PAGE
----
A 16-year-old is concerned about teacher turnover. The kid plans a protest. Do we encourage the civic-minded student? Or do we have a 90 minute meeting with two school board members and the student? Closed doors. No parents?
The Douglas County controversy came to a head last week when the district released a report prepared by an investigator concluding that [Judith] Reynolds and [Meghan] Silverthorn violated no law or district policy when they sat down with Grace Davis, now 16, in a private setting at Ponderosa to talk about her plans to hold a demonstration on school grounds to protest teacher turnover rates.
Although the probe found that neither woman had intimidated, bullied or harassed Davis during the closed-door, 90-minute discussion, parents and community members weren’t mollified.
They turned out en masse Tuesday at a tumultuous school board meeting to demand — once again — the board members’ resignations. Stefanie Fuhr, co-founder of Voices for Public Education and mother of three children in the district, said that although Douglas County schools does not have specific policies that address adult bullying or protocols to follow for private meetings between administrators and minors, that doesn’t excuse Silverthorn’s and Reynolds’ conduct. [Emphasis mine. — Dave]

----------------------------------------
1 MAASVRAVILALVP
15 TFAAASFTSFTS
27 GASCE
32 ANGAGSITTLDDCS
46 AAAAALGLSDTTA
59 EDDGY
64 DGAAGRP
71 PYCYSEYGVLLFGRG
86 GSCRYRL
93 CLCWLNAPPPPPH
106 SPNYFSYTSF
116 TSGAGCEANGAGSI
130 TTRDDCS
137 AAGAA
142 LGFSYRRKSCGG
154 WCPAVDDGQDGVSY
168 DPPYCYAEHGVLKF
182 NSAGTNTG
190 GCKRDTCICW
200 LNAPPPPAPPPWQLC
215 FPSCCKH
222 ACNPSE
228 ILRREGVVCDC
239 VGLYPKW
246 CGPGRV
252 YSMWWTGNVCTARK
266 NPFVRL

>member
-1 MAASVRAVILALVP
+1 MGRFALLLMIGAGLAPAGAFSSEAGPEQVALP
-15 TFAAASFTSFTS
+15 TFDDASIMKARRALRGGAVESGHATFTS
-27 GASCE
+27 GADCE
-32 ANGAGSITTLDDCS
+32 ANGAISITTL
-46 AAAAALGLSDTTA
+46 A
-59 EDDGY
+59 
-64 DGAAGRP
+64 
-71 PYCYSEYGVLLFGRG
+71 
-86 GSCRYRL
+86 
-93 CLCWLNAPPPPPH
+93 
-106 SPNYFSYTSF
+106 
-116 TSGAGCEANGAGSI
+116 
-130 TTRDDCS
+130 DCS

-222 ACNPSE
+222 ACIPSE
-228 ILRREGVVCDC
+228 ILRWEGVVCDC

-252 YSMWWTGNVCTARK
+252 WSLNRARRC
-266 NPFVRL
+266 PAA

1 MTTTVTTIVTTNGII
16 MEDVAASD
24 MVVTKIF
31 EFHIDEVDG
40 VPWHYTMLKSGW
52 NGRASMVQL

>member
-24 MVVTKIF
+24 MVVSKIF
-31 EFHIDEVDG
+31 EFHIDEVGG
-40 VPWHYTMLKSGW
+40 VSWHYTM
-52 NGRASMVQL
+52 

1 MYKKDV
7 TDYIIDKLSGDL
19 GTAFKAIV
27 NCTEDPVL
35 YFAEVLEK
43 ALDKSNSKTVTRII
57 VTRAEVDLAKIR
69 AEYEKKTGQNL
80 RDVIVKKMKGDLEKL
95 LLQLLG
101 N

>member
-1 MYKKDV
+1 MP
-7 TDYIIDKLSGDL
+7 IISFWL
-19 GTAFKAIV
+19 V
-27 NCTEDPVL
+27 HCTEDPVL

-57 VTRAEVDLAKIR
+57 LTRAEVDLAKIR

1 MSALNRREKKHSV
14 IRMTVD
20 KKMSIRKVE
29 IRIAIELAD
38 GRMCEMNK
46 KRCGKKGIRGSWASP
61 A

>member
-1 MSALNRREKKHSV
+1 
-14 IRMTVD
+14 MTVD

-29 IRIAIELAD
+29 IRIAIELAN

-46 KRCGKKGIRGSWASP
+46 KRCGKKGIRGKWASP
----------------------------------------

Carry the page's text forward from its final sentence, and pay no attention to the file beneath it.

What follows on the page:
I’m 100% in favor of student originated protests which won’t interrupt teaching and learning. Follow the link, and you’ll see there are a handful of similar issues in Colorado. Children don’t have exactly the same free speech rights as adults, but they do have the opportunity to express themselves without fear. They also shouldn’t be intimidated by adults. (Obviously without disrupting school.)
I was in a meeting once with a teacher who on the previous day had called my child out of class to deliver a message about something. Doesn’t matter much now, but it was something the teacher had done which was unethical, and they wanted my child to drop it. This is the one who is just as stubborn as Dad. The teacher told my kid away from peers something like “Now if you want to make a big deal, we can involve the principal.”
When we sat down with the principal and teacher, I noticed the in-school police officer was right outside our meeting place.
I quoted the district bullying policy, which forbade that kind of statement. When the meeting was over, I made sure to sit down with the principal alone and explain the kind of jeopardy the district was in.